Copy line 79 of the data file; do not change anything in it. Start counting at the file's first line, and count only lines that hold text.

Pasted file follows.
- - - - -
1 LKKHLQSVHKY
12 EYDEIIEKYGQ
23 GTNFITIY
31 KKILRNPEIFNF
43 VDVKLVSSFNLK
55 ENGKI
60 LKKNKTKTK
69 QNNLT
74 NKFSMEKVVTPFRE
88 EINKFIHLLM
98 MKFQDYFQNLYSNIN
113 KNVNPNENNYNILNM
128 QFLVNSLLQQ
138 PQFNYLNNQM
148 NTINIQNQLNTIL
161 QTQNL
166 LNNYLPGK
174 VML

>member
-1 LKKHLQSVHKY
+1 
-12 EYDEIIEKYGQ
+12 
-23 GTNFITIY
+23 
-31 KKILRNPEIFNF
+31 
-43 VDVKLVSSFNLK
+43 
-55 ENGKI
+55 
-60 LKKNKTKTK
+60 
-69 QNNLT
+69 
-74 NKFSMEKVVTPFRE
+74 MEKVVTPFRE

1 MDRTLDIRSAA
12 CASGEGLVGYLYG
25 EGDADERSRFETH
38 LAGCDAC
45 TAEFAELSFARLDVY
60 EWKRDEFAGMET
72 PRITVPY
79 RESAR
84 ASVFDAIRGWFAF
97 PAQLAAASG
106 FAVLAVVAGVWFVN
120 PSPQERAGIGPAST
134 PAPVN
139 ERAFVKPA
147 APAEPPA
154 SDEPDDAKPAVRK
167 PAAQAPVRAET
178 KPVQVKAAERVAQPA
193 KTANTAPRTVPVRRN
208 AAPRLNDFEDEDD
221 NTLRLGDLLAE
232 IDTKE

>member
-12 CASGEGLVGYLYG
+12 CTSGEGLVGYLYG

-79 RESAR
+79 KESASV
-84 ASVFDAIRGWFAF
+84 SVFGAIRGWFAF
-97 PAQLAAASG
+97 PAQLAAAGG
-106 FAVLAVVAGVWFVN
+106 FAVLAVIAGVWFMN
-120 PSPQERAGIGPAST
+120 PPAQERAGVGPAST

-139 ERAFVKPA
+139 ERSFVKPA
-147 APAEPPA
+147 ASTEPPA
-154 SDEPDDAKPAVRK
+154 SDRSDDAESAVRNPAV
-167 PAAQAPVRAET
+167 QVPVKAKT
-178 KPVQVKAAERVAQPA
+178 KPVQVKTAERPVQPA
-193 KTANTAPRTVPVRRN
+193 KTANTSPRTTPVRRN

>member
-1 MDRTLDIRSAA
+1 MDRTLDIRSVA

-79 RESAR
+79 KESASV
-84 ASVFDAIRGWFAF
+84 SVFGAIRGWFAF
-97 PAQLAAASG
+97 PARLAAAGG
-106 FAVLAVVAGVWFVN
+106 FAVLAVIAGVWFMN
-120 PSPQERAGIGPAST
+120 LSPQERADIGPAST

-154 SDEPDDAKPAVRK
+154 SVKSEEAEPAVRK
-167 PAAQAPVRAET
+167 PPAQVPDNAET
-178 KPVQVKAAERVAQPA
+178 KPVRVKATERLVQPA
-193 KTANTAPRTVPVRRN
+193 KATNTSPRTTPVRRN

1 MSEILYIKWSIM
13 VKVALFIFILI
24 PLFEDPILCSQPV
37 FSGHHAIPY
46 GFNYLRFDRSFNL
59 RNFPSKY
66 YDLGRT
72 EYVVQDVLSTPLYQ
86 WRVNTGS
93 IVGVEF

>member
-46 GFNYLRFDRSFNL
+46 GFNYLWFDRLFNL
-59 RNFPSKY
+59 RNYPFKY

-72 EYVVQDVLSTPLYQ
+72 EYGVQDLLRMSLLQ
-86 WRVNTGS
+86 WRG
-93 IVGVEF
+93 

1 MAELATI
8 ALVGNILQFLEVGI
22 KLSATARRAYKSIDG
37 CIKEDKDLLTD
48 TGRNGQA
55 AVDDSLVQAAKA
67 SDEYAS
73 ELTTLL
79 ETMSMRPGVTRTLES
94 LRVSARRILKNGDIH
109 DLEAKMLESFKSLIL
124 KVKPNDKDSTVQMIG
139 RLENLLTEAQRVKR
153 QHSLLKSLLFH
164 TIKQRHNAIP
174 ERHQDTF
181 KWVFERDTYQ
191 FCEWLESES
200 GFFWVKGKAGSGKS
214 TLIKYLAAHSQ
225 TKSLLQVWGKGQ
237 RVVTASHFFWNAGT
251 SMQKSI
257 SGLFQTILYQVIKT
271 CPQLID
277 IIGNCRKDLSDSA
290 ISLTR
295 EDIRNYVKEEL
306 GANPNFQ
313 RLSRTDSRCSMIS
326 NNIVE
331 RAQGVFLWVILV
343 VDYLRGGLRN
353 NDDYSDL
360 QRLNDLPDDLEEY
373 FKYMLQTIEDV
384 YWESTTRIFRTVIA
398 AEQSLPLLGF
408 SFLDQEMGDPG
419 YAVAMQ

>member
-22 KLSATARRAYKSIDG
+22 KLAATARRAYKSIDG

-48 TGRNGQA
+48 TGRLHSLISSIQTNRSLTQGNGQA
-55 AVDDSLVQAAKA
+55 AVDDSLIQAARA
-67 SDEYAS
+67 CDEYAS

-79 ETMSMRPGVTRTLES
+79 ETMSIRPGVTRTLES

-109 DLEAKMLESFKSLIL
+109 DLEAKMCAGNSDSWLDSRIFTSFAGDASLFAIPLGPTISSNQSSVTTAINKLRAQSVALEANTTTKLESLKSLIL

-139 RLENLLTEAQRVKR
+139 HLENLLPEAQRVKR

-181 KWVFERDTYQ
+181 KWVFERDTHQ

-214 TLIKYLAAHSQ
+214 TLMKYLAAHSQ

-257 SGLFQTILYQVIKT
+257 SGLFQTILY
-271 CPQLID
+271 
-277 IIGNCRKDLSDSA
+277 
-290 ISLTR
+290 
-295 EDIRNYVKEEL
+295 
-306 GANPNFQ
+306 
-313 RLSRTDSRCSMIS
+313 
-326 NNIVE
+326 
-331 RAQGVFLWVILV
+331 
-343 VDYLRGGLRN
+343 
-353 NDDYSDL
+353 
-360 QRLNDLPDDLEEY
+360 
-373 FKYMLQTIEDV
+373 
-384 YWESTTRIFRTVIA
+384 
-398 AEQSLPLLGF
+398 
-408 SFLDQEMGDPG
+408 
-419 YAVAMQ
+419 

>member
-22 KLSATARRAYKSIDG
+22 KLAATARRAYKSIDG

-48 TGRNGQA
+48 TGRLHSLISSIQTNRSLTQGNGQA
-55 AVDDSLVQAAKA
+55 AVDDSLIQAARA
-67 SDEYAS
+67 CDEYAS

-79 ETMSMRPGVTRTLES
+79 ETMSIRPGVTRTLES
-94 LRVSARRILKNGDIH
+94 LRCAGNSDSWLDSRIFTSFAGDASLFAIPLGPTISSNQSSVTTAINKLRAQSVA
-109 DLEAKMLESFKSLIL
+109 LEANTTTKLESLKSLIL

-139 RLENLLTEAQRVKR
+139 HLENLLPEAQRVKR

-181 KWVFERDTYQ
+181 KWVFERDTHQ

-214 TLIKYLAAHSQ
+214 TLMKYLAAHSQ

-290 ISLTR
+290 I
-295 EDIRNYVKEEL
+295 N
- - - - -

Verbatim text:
-167 PAAQAPVRAET